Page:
Watch the CBS Evening News feature on their new theme music from Man Made Music and Wayne Sharpe:

Read more at CBS News

Check out Brian Steinberg on our work for CBS Evening News:

The venerable newscast this evening will debut a new musical theme and new graphics elements, part of an effort to lend the show a new look as it continues to emphasize enterprise reporting and investigative journalism and distinguish itself from rivals on NBC and ABC. In recent weeks, the show has tinkered with the backdrops and camera angles it uses to create views that are more striking. The tweaks coincide with anchor Scott Pelley’s fifth anniversary at the helm of the broadcast.

Read more at Variety

Check out Mix Magazine on Man Made Music, from their list of the World’s Finest in Studio Design:

Francis Manzella’s FM Design, in collaboration with reMade, conceived this multi-use creative space for Man Made. The two primary studios are fully floated on jack-up concrete slabs. All studio rooms include floor-to-ceiling custom acoustic treatments and a high-end finish package. Extensive use of DMX-controlled LED lighting and a 20-channel sound system in common areas fill the work environment with the sights and sounds of Man Made’s sonic identities and experiences. Key equipment includes an Avid Control Surface, Pro Tools, Focusrite processing, Genelec monitors and extensive collections of mics and instruments.

See the full list at Mix

Check out the Forbes video feature on Joel and Man Made Music:

Presented by Forbes.

Watch Amber MacArthur’s interview with Joel:

Presented by Samsung, FastCo Studios and Inc.

Check out iMedia on scoring the mobile experience, with insight from Joel Beckerman:

How are these sounds created? Beckerman explains that they take a customer-focused approach, based upon human needs. By putting these needs at the center, they can determine which states of being match with particular sounds.

Read more at iMedia

Roses are red, violets are blue, you want to get laid and we’re here for you!

The perfect song can make or break the mood. Whether you are appreciating a long term beau, celebrating with a new squeeze or just showing yourself some love this Sunday, these custom Valentine’s Day playlists from the Man Made Music team hit all the right notes.

Fall for fresh talent with our New Love mix of emerging artists. Listeners will be impressed by a wide breadth of styles that come together to form a smooth, sexy and contemporary collection.

Everyone remembers their first. Bump-n-grind to over an hour of irresistible throwbacks with Baby Love aka “Songs to Get You Laid”.

Man Made Music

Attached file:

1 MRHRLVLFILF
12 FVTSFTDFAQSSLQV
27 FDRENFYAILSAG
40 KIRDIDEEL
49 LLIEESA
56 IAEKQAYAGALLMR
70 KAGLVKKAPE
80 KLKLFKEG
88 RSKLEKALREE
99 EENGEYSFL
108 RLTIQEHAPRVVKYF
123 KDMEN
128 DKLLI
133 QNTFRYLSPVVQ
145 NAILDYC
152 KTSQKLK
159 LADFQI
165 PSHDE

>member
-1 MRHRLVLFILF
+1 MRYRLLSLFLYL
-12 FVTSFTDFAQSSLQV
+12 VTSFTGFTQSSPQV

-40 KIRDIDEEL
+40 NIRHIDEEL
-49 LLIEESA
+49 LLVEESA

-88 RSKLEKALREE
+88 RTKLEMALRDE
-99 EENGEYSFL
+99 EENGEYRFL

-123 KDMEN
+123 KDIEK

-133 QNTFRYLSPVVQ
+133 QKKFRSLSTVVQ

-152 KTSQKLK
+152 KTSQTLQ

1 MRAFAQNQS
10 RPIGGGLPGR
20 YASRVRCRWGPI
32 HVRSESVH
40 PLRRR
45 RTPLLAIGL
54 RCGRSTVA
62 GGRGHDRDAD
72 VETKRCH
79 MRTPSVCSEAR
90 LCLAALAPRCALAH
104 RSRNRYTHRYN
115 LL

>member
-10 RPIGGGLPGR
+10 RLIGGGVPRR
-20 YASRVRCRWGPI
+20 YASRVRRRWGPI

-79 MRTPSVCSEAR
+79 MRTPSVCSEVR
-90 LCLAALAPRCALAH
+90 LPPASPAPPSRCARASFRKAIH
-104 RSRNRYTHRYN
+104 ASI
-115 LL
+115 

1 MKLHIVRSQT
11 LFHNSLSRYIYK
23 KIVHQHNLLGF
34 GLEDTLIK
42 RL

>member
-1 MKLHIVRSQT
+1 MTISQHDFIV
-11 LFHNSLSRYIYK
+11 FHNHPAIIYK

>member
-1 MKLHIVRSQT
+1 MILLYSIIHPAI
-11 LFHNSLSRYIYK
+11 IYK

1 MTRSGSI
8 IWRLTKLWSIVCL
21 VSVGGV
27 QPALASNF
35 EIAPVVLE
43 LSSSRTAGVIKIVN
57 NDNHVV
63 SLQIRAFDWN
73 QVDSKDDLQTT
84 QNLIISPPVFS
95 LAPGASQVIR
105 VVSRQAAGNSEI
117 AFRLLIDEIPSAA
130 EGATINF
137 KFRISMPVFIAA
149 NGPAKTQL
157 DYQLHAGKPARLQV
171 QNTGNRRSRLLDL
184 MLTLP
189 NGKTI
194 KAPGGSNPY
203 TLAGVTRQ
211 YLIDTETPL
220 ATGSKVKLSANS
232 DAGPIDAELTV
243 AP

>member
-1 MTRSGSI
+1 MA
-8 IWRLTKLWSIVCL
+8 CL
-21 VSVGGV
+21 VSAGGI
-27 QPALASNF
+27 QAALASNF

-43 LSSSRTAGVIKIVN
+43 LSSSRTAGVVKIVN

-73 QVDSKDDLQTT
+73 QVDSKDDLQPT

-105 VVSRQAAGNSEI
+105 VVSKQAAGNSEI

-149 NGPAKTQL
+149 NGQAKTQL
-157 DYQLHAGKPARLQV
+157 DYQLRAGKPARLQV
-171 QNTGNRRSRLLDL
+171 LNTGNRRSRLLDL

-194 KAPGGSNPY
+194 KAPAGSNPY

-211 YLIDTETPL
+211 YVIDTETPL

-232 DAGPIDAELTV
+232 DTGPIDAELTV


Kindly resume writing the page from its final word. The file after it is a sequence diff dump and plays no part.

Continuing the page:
The world lost a rock legend this week, and we at Man Made Music were talking about the impact of Lemmy Kilmister of Motörhead on music, creativity and how we will remember his style, his intensity and his music. We’ve also shared a killer Spotify playlist of our favorite Lemmy moments and moods.

As most of you know, the rock world lost a legend to cancer on Monday. Lemmy Kilmister from Motörhead was 70 years old and the hardest badass rocker I’ve ever seen. They played hard, fast and loud with a wall of Marshalls behind them and Lemmy with his hat, in his quintessential rock stance with his head up growling into the microphone. I saw him for the first time perform live on the ’80s British TV show, The Young Ones, which aired on MTV back in the day. I knew he was a badass but to see him perform was a whole new experience and I wanted more. I needed to experience it in person. I needed to feel my ears bleed, my heart race and my body vibrate. The last time was in 2009 in NYC at Roseland, which is also no longer around (seems to be a trend). They did not disappoint. It was just as good as the first time. It’s the end of an era. Rest in peace, Lemmy.
– Kim Paster, SVP, Operations

Listening to Motörhead triggers a very distinct adrenaline rush that I don’t get from other rock or metal music – especially any rock music that’s been produced within the last 10 to 15 years. The best way to describe the feeling is to imagine riding shotgun in an old beat-up car with a reckless (possibly inebriated) driver. You’re going too fast and taking each corner with a death wish – yet you deep down know that you’re not going to crash – this wild driver, this old car, they’ve been driving this road for decades and haven’t crashed yet. So fuck it – live a little and trust Lemmy to get you to wherever the ride takes you.

There was a looseness to their playing. Recording to a “click” wasn’t important, nor were flashy tricks in virtuosity or slick record production. What you got was pure, raw rock and roll. We’ve lost these types of records. These were made before the volume wars, making recordings “appear” as loud as possible. “Ace of Spades” makes you want to turn your stereo up as loud as it goes. Try it sometime and see what happens. The loss of Lemmy means something to the history of Rock and Roll. As we try to perfect, package and sell “true authenticity”, remember that sometimes real authenticity comes with raw edges and a sense of reckless abandon.
– Dan Venne, SVP/Group Creative Director, Lead Producer

Image courtesy of Wikipedia

As we head into 2016, people are more connected to their media and technology than ever before and the Man Made Music team has been busy crafting the sound of the technology and experiences we can’t imagine our lives without. From the iconic tones of AT&T ringing on smartphones around the world to the new anthem for CBS’ coverage of the upcoming election cycle and even a brand new IMAX pre-movie countdown, sonic identities and experiences crafted by MMM are all around us. To honor this productive and exciting year, we decided to talk with pros from all reaches of the Man Made Music team about their favorite trends from 2015, and what is on the horizon for next year.

2015 Insights

Cutting the cable cord

2015 marked the beginning of the full streaming takeover. “A rise of streaming platforms coming into the market, as well as increased opportunities for offline viewing, has led to a whole new world of media, and advertisers are already being folded into the process.” (Andrew Einbinder, Assistant Account Executive for Brand Partnership) We are now able to gain, and always expect, access to content we want, whenever we want it on any device.